View from the Carnelian Room

From its perch in the middle of the Financial District, the restaurant is known as a place to celebrate special occasions and for schmoozing VIP business colleagues. The 52nd floor restaurant is better known for its spectacular views of the city from the main dining room and various salons with names like Tamalpais and Coit, than for its cuisine.

Bank of America Center
Bank of America Center

It’s not clear yet what the future holds for the Carnelian Room, but sadly, the era of sophisticated cocktails and dining as city lights sparkle beyond increasingly seems like a vestige of the past.

With the building’s current owners, which include real estate magnate Donald Trump, anything is possible. The Carnelian Room’s last hurrah is on January 1, 2010. After that,  its East Coast-based owners will determine its fate.

Trump became the minority stake owner in the BofA building when it was sold in 2007. After San Francisco-based Bank of America merged with NationsBank of Charlotte, N.C., its iconic headquarters building was eventually sold. In 2007, the BofA building, officially known as 555 California, was sold to the Vornado Realty Trust, which owns a 70% stake, and Donald Trump, who owns the remaining 30%.

Carnelian Menu
Drinks at sunset

A spokeswoman in New York for Vornado of Paramus, N.J. said the owners of 555 California are looking at all their options.

But if the fate of the Carnelian Room mirrors that of other sky rooms, the future is not promising. This past summer, the most famous of sky rooms, New York’s Rainbow Room, which opened in 1934, closed, citing the economy and other issues. A new operator has not yet been named. When it was restored and reconstructed in 1987, Paul Goldberger in the New York Times  called the revamped Rainbow Room “one of the finest evocations of the 1930’s yet created.”

Those in the hotel business in San Francisco are anything but surprised by the recent trend. In the last 10 years, the tough economics of running these sky-high rooms has taken its toll. There are now far fewer bars where we can enjoy the city’s stunning views.

Pyramid from Carnelian Room2
Another stunning view from the Carnelian Room

“It’s money driven,” said Howard Mutz, conference services manager at the venerable Palace Hotel, celebrating its 100th birthday this year. “Costs are so high and labor is so high.” Mutz said it is easier to run these ethereal spaces as special banquet rooms, rather than have the fixed cost of being open on a nightly basis, especially during tough economic times.

Sky room closures

Over the last 10 years, San Francisco has lost several sky bars. The St. Francis Hotel, where Mutz used to work and was also the hotel’s historian, was ahead of the trend. It closed Victor’s, a fine dining restaurant atop the St. Francis Tower in 1995. It then closed the bar and disco, called Oz, in 1997.  Now those rooms are used for private functions and corporate parties.

“It’s what a lot of hotels have done,” Mutz said. Other closures in recent years include the Equinox Room at the Hyatt Regency, and its revolving bar. It is now a private key access Regency Club. Some of the best guest rooms are now also on this top floor.

Last year, the Hilton on O’Farrell closed its Cityscape Bar and Restaurant, with its 14-foot high windows, which had been open since 1986. Before that, it was Henri’s at the Top, with bird cages and go-go girl dancers.  The Fairmont Hotel closed its Crown Room as a bar and restaurant about 10 years ago. It can now be reserved for private parties and is open to the public on Thanksgiving, Christmas, New Year’s Eve and Mother’s Day.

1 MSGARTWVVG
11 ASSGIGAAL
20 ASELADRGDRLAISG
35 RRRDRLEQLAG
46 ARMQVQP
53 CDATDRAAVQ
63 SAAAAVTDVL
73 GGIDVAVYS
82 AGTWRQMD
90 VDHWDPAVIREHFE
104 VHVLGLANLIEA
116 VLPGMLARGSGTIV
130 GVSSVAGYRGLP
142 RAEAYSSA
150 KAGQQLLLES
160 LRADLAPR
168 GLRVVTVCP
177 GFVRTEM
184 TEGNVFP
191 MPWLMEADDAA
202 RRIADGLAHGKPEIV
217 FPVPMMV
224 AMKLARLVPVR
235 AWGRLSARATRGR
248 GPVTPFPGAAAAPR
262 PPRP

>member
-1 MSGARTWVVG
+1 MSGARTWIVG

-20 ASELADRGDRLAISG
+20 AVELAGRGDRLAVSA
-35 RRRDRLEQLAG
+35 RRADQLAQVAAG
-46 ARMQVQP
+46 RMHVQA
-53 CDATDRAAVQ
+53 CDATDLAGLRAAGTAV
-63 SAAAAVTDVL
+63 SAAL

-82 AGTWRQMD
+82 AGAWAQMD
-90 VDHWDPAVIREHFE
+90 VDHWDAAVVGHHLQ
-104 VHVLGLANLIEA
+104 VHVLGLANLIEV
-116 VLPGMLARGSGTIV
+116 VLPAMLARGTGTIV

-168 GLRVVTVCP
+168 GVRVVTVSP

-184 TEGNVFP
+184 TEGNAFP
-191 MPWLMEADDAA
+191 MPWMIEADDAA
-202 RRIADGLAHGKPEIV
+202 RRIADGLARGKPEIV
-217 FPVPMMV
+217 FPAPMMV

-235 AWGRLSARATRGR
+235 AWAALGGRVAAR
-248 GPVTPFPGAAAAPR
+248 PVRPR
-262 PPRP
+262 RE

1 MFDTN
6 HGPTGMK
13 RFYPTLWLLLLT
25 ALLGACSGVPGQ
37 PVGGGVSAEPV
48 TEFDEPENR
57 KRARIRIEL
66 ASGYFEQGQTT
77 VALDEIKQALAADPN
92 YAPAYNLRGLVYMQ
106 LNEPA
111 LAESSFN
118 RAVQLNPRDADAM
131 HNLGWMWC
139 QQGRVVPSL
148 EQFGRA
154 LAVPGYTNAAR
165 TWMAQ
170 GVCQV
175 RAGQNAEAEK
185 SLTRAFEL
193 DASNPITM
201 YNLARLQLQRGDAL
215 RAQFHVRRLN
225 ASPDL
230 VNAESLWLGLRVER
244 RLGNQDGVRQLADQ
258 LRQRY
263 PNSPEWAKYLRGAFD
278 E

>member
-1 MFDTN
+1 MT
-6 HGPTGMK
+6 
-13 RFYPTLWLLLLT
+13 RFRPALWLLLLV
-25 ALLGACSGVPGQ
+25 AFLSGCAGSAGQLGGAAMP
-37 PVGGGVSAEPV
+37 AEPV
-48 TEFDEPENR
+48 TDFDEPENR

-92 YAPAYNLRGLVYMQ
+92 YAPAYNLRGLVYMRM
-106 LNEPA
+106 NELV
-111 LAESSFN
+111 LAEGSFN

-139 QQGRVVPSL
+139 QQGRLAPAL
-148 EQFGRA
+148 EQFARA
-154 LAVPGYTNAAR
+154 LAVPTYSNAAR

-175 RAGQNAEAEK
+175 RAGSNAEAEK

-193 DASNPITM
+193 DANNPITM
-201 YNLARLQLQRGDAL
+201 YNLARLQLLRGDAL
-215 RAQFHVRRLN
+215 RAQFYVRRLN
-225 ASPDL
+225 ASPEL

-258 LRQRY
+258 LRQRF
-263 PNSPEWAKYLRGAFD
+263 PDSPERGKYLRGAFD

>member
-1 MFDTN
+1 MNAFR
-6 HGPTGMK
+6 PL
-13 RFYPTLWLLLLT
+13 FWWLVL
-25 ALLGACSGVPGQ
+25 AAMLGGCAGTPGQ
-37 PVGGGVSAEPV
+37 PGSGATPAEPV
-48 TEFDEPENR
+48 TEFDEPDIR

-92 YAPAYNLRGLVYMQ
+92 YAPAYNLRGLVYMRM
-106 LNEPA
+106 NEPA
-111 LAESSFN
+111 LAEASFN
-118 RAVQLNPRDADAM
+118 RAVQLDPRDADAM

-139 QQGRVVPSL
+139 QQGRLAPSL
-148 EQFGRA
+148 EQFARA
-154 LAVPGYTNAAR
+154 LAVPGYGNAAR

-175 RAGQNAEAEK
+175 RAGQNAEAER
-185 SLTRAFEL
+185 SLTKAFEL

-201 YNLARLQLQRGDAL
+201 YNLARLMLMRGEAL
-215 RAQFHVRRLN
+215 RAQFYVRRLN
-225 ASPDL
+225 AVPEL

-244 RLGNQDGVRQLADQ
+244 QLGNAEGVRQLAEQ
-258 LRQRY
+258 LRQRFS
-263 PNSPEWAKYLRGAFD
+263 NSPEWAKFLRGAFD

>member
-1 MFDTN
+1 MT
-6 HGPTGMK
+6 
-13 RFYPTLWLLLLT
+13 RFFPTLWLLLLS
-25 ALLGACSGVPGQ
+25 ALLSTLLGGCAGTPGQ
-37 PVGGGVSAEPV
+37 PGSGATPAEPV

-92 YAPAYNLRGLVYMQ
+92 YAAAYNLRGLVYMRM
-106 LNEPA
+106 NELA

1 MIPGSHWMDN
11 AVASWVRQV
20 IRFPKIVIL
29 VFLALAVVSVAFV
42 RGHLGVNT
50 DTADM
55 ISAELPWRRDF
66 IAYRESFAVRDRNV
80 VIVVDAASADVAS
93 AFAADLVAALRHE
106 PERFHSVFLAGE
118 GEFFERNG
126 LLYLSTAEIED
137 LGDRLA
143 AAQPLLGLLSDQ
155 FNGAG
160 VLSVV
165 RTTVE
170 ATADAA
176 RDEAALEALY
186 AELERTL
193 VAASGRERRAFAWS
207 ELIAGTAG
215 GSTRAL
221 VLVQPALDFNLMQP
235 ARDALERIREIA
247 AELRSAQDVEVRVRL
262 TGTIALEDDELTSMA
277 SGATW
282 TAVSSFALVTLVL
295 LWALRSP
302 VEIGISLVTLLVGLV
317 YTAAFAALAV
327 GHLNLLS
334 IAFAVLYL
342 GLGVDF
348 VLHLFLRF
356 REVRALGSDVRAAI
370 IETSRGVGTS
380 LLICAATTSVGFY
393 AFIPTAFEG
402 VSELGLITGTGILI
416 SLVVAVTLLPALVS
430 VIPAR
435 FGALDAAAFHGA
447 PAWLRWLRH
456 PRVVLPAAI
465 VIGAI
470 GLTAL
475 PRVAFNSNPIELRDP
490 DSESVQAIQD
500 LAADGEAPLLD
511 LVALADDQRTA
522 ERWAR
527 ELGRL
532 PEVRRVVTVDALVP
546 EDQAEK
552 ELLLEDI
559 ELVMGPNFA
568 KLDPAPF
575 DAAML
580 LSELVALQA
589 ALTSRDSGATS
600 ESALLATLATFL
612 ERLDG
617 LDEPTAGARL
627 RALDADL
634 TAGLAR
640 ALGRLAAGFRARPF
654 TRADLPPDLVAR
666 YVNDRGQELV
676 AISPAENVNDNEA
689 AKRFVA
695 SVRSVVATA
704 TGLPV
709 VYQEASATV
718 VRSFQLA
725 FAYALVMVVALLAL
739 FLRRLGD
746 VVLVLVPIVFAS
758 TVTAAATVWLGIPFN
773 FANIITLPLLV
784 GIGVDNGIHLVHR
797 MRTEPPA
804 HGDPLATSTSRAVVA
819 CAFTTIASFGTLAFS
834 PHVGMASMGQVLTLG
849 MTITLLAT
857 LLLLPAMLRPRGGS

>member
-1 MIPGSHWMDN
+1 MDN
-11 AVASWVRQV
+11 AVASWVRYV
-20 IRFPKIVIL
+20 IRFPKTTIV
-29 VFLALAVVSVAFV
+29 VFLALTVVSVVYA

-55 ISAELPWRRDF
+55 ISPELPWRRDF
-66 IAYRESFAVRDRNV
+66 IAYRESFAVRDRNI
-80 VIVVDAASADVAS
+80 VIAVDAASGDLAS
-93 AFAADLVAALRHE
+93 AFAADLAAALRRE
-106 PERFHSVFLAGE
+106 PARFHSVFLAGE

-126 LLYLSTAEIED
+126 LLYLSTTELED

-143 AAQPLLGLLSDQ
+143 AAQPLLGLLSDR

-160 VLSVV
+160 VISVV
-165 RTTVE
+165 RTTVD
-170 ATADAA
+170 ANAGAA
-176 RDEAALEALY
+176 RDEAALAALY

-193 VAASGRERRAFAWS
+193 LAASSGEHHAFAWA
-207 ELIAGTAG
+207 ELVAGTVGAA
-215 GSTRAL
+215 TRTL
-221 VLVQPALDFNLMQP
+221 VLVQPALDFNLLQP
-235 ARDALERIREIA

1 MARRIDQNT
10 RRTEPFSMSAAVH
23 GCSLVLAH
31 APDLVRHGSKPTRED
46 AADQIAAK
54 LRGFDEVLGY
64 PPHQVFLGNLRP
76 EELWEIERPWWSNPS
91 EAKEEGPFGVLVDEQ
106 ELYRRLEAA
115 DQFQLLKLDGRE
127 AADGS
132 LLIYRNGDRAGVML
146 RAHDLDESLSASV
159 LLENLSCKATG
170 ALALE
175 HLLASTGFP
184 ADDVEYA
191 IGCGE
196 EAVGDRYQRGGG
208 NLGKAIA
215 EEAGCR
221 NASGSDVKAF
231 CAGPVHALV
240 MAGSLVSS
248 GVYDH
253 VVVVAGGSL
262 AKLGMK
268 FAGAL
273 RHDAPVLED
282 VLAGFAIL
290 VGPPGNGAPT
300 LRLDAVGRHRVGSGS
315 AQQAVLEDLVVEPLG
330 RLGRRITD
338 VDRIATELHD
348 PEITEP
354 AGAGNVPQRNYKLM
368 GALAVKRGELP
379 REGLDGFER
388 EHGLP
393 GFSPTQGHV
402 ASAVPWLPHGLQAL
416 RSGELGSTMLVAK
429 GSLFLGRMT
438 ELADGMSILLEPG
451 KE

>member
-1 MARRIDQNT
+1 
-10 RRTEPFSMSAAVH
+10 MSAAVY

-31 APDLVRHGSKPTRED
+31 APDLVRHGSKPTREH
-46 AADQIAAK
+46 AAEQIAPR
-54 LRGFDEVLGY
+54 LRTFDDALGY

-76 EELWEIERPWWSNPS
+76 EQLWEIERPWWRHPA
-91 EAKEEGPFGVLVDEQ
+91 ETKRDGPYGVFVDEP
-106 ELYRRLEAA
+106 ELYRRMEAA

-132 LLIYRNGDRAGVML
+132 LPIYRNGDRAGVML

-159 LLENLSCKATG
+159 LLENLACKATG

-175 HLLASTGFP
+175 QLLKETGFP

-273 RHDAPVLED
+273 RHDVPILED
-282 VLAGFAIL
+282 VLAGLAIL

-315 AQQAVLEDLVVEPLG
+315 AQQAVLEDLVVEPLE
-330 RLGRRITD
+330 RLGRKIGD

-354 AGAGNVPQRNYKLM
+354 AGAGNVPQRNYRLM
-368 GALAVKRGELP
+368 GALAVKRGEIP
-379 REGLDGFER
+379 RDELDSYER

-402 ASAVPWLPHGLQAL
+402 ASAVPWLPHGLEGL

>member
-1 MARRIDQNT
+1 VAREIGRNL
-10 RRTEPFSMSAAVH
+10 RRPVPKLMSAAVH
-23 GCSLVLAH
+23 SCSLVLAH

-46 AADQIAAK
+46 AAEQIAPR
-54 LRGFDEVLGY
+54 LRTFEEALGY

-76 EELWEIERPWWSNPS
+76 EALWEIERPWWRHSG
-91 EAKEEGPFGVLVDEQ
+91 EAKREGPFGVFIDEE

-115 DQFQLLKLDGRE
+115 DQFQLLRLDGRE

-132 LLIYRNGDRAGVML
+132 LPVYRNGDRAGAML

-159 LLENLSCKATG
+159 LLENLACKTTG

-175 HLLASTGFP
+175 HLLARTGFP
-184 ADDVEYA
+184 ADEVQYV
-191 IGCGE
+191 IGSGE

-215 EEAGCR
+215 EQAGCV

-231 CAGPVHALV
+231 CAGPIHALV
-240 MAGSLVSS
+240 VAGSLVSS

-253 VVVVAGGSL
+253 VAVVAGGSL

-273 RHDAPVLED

“Dining with a view is a dying thing,” said Al Mak, who works at the Fairmont.

Three sky bars left in Baghdad by the Bay

When the Carnelian Room closes, there will be three bars with a view left: The Top of the Mark, designed by architect Timothy Pflueger, at the Mark Hopkins Hotel;  Harry Denton’s Starlight Room atop the Sir Francis Drake;  and The View bar at the San Francisco Marriott Marquis, known locally as the Jukebox. The Top of the Mark, at the crest of Nob Hill, seems to have the best unfettered view, but it’s worth a revisit.

Top of the Mark small view
Top of the Mark, circa 1939, Mark Hopkins Hotel

While the Top of the Mark has changed from this early photo, the bar is a San Francisco institution. One hopes it will remain the granddaddy of the city’s sky bars, even though it was not the first.

During World War II, it was a tradition for those in the military passing through the city to stop at the Top of the Mark. In the 1940’s, Life did a photo spread of service men in uniform with their sweethearts, lined up in the lobby of the Mark Hopkins, for a teary farewell at the top. Soldiers bought a bottle at the bar and left it with the bartender for others in their company or squadron. Whoever finished the last sip, bought a new bottle.

San Francisco’s first sky room

The first sky room in the city was at the top of what was then called the Empire Hotel on McAllister Street. The hotel, initially called the William Taylor Hotel, was commissioned by the Temple Methodist Episcopal Church, who first hired Pflueger to design the odd combination of a church on the ground floor of the stepped skyscraper, and a hotel.

William Taylor Hotel, 1930
William Taylor Hotel, 1930

The William Taylor Hotel opened in 1930, and its design was credited to architect Lewis Hobart, after Pflueger was fired in a dispute. The hotel then suffered during the Great Depression. It re-opened as the Empire Hotel, and in 1938, the hotel turned the 24th floor into a swank cocktail lounge, called the Sky Room. Architect & Engineer said in its April, 1938 issue that the Sky Room “has no prototype west of New York.”  The skyscraper, the most prominent building in the Tenderloin, is now owned by U.C. Hastings College of the Law, for student housing.

The Top of the Mark opened just a year later, and soon eclipsed the Sky Room in popularity. More details about the creation of the bar, from its origins as a penthouse apartment at the Mark Hopkins leased by copper baron Daniel Jackling, can be found in my book, Art Deco San Francisco.

All this nostalgia makes me think it’s time for some visits to the city’s remaining sky rooms, to see where the best views (and beverages!) can be found. As San Francisco Chronicle columnist Herb Caen wrote in 1939 after the Top of the Mark opened: “Crazy ambition, to drag all the mildly-stewed characters away from the bar in the middle of the Top o’ the Mark, haul them to the windows and make them look at the most magnificent view in the country.”

Sounds like a good idea to me.